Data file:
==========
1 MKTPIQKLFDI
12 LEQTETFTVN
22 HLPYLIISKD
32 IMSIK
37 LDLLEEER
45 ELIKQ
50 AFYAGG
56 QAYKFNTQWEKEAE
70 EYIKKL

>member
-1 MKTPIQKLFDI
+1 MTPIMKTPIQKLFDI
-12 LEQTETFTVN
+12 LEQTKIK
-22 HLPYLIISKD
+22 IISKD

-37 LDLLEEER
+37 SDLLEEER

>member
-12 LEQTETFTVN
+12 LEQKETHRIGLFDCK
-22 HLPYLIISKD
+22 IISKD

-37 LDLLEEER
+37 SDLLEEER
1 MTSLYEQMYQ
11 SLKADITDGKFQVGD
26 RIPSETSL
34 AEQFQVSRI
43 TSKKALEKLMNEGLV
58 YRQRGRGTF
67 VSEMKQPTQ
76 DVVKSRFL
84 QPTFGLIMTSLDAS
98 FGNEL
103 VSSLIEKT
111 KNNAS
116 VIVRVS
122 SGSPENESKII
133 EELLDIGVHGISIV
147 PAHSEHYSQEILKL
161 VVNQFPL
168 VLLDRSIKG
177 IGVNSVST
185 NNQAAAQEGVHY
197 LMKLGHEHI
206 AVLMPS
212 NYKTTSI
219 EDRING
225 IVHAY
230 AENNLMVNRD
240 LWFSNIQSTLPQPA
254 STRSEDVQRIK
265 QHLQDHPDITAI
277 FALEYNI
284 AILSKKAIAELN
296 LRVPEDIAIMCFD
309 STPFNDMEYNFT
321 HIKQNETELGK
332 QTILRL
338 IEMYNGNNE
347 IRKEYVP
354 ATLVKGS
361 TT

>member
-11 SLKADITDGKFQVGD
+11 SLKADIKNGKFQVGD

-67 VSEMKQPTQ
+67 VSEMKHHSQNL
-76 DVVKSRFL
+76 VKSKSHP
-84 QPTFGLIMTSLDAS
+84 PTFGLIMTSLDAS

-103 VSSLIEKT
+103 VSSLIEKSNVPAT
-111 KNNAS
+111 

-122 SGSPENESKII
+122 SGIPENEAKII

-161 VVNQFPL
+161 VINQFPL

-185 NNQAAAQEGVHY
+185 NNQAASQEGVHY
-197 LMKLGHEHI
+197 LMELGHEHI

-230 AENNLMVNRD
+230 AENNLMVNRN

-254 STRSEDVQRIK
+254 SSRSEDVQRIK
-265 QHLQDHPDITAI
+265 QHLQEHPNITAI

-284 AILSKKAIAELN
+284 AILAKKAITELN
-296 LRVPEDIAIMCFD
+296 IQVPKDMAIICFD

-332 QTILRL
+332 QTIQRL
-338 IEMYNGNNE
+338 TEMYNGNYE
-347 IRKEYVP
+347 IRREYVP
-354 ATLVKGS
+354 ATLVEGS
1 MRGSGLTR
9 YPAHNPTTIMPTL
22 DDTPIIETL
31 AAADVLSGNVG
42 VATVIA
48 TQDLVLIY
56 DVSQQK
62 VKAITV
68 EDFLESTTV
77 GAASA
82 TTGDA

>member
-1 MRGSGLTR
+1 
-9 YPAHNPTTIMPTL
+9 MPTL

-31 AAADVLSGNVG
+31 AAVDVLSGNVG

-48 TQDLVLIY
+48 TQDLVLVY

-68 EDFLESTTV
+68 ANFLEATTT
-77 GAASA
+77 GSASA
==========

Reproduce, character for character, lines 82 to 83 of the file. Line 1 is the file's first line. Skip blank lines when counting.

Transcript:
-185 NNQAAAQEGVHY
+185 NNQAASQEGVHY